- Ask all financial institutions, doctors’ offices, etc., what they do with your private information and make sure that they shred it and protect your information. Tell them why.
- Empty your wallet of all extra credit cards and social security numbers, etc. Do not carry any identifiers you do not need. Don’t carry your birth certificate, social security card, or passport, unless necessary.
- Memorize social security numbers and passwords.
- When a person calls you at home or at work, and you do not know this person, never give out any of your personal information. If they tell you they are a credit grantor of yours call them back at the number that you know is the true number, and ask for that party to discuss personal information. Provide only information that you believe is absolutely necessary.
- Do not put your social security number on your checks or your credit receipts. If a business requests your social security number, give them an alternate number and tell them why. They do not need that to identify you. If a government agency requests your social security number, there must be a privacy notice accompanying the request.
- Do not put your telephone number on your checks.
- Get credit cards and business cards with your picture on them.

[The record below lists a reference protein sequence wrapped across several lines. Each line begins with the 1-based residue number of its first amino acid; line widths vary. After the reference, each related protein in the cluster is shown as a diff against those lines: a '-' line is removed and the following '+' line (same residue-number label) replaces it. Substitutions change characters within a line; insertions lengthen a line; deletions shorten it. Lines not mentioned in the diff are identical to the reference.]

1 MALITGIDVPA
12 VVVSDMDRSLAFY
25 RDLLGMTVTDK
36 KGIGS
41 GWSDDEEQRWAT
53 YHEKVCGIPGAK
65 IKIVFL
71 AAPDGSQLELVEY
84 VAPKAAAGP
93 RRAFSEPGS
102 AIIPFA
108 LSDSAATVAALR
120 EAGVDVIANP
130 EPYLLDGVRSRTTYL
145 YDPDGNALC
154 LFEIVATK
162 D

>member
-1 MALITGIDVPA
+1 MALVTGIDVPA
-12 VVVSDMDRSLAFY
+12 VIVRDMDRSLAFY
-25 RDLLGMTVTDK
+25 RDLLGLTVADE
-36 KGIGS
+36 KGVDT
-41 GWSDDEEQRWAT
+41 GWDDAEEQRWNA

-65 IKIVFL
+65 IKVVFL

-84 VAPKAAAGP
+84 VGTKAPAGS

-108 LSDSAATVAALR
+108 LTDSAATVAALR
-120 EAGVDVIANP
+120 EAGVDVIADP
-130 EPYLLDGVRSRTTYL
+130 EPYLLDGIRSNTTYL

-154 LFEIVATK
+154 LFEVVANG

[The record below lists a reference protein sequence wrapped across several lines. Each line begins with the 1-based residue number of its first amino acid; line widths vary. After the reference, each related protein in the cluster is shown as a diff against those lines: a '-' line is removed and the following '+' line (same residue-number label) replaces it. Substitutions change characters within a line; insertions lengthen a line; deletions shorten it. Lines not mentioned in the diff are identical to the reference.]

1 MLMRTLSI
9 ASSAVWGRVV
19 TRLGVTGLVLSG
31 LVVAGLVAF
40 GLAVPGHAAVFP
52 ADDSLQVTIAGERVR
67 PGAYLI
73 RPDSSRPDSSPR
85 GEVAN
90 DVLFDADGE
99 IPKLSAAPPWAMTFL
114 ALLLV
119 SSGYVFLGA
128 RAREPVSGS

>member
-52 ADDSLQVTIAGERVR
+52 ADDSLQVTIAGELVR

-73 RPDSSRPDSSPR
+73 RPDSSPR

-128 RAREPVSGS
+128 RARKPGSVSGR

- Do not put your credit card account number on the internet (unless it is encrypted on a secured site.)
- When you are asked to identify yourself at schools, employers, or any other kind of institutional identification, ask to have an alternative to your social security number. Unfortunately, your health insurance carrier often uses your social security number as your identification number. Try to change that if you can.
- In conjunction with a credit card sale do not put your address, telephone number, or driver’s license number on the statement.
- Monitor all your bank statements from every credit card every month. Check to see if there is anything that you do not recognize and call the credit grantor to verify that it is truly yours.
- Order your credit report at least twice a year. Review it carefully. If you see anything that appears fraudulent, immediately put a fraud alert on your reports.
- Take your name off all promotional lists. To opt out of pre-approved offers, call 1-888-5OPTOUT (1-888-567-8688) or visit https://www.optoutprescreen.com. Consider making your phone an unlisted number or just use an initial.
- Make a list of all your credit card account numbers and bank account numbers (or photocopy) with customer service phone numbers, and keep it in a safe place. (Do not keep it on the hard drive of your computer if you are connected to the internet.)
- Don’t put account numbers on the outside of envelopes, or on your checks.
To learn more about information security, visit any of the following web sites: